IT Service Management communication according to ISO 20000

Whether you have an important decision for your employees, or you have to motivate employees to follow your ideas and principles, communication is a tool you could, or better to say – should, exploit to its maximum. Being prepared, i.e., having clear rules can be of great help.

ISO 20000 is not extensive in defining requirements for communication, but there are several elements of your SMS (Service Management System) where communication is required. Since some of the requirements are targeted to your top management, that makes communication even more important.

Who is who?

Let’s see, as I mentioned above, the ISO 20000 standard (in clause 4.1.3.b) requires that “Top management shall ensure that:

b) documented procedures for communication are established and implemented.”

So, one responsibility is clear – top management’s. But, are they the only ones included in communication, and is that all they need to do? Theoretically – yes, but not in real life. Namely, since you need to have a communication procedure, use the opportunity and make the most out of it. Define clear rules, roles and responsibilities, technological background, etc.

The roles, i.e., responsibilities related to the communication in the scope of the SMS, and the communication procedure as a guiding document, are:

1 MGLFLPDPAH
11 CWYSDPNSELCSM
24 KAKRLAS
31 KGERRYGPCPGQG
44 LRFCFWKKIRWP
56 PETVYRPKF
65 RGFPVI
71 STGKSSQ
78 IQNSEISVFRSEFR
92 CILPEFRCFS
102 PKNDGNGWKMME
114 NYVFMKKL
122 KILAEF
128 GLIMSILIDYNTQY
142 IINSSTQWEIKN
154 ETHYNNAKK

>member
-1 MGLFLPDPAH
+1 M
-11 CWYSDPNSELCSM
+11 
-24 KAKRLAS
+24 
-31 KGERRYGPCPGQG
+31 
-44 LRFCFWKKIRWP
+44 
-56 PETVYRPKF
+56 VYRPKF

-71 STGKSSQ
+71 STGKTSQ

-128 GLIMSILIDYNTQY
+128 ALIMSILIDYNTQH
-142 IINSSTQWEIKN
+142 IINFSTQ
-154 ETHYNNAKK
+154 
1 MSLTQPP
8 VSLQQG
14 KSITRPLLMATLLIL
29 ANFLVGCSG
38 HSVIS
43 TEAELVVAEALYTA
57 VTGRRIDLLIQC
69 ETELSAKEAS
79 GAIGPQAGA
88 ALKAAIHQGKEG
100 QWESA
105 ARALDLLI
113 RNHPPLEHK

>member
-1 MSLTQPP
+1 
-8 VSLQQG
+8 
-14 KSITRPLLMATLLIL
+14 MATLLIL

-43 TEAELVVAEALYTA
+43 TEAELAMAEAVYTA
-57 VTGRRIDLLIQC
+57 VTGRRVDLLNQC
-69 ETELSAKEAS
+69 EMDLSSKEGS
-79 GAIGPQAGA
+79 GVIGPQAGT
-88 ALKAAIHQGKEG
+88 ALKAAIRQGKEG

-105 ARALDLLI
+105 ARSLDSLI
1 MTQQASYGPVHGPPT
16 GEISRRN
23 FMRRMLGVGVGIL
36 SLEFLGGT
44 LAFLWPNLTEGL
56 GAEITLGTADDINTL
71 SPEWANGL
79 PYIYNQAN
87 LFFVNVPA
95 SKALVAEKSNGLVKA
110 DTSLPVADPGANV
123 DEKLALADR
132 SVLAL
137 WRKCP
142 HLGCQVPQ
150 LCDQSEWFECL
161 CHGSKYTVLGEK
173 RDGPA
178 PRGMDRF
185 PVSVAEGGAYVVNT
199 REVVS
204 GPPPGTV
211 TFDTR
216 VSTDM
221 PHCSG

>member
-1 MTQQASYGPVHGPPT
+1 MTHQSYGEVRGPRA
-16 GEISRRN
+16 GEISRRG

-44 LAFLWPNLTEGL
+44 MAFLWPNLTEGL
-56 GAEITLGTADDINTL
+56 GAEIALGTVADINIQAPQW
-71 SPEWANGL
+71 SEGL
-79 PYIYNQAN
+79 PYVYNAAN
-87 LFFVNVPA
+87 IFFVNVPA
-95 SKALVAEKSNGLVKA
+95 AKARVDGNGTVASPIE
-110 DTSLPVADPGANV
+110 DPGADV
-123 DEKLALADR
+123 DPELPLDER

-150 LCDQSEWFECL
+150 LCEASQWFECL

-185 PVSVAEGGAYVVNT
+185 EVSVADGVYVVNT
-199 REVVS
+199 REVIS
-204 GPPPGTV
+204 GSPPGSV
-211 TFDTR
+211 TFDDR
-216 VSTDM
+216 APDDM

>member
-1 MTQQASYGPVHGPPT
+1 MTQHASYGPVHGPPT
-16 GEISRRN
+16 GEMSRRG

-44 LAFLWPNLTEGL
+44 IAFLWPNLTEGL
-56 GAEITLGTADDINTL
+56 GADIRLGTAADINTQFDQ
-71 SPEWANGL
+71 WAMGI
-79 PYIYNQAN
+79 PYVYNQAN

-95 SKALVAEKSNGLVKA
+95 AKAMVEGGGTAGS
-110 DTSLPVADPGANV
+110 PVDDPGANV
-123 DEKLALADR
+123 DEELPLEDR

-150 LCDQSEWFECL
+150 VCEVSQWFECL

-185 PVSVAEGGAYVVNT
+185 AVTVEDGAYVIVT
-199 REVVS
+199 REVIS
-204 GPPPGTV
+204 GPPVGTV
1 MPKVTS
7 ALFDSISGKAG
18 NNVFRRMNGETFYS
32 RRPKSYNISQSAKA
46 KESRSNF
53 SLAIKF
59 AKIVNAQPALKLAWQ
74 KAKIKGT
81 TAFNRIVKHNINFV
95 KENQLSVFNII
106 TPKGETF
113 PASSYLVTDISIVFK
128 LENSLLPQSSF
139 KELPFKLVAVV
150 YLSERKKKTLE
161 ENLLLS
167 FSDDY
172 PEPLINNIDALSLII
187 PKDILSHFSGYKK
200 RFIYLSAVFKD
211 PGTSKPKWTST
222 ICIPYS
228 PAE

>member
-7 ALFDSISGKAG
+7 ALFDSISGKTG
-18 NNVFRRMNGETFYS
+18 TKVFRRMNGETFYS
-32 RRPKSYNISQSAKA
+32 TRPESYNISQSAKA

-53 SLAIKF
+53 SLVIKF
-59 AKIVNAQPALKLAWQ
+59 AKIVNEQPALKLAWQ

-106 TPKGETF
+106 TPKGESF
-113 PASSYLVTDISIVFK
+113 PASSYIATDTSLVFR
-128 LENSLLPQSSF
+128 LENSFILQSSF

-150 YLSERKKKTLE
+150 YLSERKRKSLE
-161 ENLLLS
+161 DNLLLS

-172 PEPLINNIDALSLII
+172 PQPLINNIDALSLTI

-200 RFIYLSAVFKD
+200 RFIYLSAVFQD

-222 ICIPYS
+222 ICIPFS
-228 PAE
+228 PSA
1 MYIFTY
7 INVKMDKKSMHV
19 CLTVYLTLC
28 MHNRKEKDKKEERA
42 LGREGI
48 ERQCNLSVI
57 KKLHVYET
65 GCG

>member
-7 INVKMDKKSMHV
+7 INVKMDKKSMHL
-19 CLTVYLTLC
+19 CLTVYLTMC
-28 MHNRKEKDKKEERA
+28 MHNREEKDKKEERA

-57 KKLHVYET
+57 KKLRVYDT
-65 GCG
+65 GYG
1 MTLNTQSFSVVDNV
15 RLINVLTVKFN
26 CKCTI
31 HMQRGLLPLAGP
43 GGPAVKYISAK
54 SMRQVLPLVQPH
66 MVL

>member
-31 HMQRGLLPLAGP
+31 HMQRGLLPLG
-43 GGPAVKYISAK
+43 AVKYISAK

• Top management – basically, they are accountable for most of the activities related to the communication procedure (that it’s designed, implemented, and used). In real life, most of the operational activities will be delegated to lower levels (e.g., to create one, put it into place, maintain it, etc.), but responsibility for the procedure clearly remains with top management.
  • SMS Manager – what I found is that top management delegates the creation and initiation of the communication procedure (and related tools) to lower management, like the SMS Manager. So, the SMS Manager will be the one who creates the procedure, coordinates and gets approval from top management, takes care that the procedure is followed throughout the processes and related activities in the scope of the SMS, etc. In a bigger organization, it could happen that the SMS Manager delegates some activities to someone else (in the scope of the SMS).
  • The audience – That’s the audience for whom the procedure is intended, and includes in-house employees as well as external parties (e.g., customers, suppliers, partners, etc.). Depending on the target audience, the tools used for communication will be adapted. For example, if you need to communicate SMS personnel changes, your management will use internal announcements (or some similar method) to inform the people involved in the SMS; and, if you need to send a monthly report, you will use, e.g., a report that is created automatically by your IT Service Management (ITSM) tool.

Having various levels involved in the communication procedure (usually on a daily basis) requires a structural approach towards communication. That means that it should be crystal clear who is communicating what. For example, your management can communicate about high-level goals and objectives, operational management will communicate about issues related to daily activities, line management about issues related to the organization itself, etc.

How do you set it up?

As you can see, the communication procedure is, according to ISO 20000, mandatory. To help you decide about the structure of the procedure, let’s first clarify – Why do you need one? The purpose to communicate could be (one or several of these):